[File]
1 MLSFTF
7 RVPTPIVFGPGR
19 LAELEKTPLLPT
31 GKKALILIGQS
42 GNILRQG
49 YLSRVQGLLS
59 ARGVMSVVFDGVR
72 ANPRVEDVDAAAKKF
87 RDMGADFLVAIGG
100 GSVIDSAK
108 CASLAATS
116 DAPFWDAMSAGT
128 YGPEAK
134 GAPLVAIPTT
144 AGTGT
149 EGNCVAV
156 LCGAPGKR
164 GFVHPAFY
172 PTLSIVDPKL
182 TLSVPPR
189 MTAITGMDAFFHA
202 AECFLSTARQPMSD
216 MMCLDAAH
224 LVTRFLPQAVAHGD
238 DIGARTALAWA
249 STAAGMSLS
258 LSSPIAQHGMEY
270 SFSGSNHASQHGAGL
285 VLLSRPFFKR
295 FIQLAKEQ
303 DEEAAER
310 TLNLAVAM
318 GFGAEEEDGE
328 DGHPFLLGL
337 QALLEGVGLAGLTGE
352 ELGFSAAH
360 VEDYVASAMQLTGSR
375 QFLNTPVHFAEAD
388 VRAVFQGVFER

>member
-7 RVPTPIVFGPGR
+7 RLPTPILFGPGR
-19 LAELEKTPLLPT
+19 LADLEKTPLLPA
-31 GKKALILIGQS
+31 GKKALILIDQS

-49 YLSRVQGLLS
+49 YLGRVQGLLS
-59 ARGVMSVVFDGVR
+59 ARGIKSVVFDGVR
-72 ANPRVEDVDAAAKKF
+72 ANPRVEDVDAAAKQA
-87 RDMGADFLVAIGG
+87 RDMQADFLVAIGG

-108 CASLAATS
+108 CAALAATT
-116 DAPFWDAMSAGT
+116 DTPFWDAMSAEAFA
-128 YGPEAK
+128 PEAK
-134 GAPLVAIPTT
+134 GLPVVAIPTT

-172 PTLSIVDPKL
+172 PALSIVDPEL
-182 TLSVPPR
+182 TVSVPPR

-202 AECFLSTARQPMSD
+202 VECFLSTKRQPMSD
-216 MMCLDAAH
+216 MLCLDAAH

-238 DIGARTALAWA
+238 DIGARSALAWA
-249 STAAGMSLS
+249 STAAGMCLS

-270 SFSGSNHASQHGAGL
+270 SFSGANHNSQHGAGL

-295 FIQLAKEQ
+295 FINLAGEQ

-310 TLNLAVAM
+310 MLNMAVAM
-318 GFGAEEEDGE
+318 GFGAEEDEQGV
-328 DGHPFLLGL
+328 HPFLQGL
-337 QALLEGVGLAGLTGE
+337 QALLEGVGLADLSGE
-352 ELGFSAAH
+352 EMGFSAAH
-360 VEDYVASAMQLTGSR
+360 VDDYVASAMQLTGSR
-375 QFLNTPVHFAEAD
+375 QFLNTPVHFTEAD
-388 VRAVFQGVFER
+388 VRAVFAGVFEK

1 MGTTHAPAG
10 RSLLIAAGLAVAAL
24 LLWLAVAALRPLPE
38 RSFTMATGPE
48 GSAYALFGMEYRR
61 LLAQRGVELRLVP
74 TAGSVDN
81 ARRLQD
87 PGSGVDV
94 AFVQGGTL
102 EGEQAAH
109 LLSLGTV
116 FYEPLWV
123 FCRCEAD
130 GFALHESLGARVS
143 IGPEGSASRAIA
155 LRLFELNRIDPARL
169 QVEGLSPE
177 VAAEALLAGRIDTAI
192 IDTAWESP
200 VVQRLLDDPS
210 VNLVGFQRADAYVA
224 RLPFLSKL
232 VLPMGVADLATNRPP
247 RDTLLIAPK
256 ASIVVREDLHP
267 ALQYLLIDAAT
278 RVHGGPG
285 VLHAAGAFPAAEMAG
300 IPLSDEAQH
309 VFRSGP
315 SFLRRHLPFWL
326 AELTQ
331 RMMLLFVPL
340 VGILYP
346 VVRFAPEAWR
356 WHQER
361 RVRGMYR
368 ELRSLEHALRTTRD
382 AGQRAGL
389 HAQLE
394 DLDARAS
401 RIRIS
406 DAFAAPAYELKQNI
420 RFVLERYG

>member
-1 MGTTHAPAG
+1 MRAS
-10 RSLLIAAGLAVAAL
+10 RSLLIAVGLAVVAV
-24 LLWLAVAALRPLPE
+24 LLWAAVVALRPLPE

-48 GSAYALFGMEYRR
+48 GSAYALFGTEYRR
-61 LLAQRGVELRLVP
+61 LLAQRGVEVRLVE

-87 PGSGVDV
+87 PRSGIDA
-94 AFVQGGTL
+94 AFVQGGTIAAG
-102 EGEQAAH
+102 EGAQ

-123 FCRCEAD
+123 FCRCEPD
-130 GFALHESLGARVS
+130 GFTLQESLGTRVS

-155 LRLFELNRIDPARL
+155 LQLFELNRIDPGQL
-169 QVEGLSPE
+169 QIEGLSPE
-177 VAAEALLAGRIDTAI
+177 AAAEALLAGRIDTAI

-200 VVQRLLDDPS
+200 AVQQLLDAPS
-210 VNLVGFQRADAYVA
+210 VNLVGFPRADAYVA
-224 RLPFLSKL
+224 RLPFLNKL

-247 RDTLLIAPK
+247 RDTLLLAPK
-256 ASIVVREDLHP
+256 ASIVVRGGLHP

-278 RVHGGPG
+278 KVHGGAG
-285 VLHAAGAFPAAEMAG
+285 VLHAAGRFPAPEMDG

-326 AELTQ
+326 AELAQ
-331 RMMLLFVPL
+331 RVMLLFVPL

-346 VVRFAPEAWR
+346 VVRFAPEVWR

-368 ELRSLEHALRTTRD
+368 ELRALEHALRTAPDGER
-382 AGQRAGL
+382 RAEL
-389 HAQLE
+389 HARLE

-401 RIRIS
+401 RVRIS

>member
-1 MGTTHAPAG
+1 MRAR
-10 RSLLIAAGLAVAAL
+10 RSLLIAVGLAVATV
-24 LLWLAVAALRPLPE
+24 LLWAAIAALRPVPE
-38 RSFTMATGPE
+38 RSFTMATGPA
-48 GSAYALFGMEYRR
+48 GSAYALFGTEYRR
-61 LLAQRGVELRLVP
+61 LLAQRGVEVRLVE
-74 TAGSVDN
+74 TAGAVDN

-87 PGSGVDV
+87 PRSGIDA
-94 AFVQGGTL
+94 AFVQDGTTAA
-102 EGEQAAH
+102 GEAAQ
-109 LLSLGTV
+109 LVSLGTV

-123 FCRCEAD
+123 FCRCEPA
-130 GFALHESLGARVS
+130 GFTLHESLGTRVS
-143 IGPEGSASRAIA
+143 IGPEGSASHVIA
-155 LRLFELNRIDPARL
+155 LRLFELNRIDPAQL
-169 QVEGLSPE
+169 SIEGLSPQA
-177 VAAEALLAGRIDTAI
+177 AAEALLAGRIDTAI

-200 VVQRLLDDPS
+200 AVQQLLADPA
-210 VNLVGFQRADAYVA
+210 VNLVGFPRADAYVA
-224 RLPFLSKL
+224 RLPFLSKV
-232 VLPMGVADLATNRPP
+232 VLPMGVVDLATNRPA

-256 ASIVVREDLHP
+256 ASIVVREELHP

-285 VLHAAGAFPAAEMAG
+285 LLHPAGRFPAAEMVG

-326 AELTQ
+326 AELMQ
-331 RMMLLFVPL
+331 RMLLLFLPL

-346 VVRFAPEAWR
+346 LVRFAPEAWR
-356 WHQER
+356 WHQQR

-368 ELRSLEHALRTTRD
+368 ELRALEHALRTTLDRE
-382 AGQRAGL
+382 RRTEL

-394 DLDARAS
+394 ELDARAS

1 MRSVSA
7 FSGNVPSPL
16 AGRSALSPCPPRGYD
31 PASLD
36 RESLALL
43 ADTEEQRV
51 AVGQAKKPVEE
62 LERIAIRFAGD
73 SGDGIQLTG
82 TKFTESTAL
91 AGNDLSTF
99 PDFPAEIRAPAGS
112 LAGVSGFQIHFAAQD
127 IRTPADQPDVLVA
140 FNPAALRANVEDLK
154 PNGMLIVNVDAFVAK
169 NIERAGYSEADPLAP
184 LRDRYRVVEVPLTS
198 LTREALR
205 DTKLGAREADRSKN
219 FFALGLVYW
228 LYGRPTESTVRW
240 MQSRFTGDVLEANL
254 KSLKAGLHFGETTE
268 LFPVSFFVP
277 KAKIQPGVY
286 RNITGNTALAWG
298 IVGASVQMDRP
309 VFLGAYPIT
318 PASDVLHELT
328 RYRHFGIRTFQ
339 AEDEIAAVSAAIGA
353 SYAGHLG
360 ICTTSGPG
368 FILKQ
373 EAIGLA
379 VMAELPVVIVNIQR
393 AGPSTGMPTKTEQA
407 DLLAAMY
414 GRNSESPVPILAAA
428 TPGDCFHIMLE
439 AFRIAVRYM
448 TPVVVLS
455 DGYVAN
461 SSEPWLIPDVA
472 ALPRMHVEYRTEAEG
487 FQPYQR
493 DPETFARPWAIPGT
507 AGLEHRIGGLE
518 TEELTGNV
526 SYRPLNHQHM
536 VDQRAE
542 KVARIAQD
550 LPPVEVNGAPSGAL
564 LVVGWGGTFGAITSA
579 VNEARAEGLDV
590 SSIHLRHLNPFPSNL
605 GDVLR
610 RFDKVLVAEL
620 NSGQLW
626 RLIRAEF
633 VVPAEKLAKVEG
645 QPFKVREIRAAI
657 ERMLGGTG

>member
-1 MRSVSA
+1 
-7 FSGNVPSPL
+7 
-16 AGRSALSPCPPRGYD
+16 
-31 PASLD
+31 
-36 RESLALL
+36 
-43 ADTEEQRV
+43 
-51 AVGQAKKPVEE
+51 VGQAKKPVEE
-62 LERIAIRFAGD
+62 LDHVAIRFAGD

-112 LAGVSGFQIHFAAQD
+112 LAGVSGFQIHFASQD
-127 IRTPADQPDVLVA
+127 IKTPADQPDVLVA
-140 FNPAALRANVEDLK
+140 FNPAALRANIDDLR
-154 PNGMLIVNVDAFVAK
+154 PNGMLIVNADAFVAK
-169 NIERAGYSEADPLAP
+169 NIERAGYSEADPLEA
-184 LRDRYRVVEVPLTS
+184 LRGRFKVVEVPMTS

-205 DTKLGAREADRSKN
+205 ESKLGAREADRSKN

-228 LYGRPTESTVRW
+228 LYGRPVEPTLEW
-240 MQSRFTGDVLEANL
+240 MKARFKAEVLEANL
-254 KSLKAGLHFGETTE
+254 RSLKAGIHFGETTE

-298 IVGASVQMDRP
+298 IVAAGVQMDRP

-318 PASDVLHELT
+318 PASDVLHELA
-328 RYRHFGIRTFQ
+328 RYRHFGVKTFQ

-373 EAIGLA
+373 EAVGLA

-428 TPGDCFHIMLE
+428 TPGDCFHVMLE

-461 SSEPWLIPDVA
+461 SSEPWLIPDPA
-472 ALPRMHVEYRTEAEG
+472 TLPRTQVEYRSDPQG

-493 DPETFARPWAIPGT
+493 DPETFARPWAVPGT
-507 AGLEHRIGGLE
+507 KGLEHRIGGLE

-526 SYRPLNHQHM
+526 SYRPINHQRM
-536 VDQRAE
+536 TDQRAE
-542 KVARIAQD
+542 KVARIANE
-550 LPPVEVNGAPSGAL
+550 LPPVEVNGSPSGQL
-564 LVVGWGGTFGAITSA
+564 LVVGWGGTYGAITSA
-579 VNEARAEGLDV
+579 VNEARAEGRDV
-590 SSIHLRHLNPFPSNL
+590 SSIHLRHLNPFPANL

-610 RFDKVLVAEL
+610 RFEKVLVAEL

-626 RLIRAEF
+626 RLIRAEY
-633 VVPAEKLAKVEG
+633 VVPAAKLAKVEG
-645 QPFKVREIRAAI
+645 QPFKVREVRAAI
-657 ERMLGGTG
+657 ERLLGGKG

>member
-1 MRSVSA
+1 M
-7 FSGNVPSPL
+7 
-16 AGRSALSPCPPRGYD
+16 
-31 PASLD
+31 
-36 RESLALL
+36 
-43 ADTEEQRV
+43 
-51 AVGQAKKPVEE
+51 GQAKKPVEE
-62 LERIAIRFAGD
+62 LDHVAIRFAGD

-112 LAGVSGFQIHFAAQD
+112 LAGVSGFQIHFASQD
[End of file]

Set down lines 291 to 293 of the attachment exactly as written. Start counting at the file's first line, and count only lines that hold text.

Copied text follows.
373 EAIGLA
379 VMAELPVVIVNIQR
393 AGPSTGMPTKTEQA